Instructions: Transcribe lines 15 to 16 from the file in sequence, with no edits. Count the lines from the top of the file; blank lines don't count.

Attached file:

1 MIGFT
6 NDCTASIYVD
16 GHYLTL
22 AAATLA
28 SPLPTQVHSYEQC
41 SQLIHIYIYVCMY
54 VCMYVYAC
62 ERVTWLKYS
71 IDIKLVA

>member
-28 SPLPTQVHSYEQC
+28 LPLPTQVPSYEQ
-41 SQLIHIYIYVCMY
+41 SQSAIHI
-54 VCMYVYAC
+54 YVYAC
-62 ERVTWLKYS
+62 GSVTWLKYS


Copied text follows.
-54 VCMYVYAC
+54 YVYAC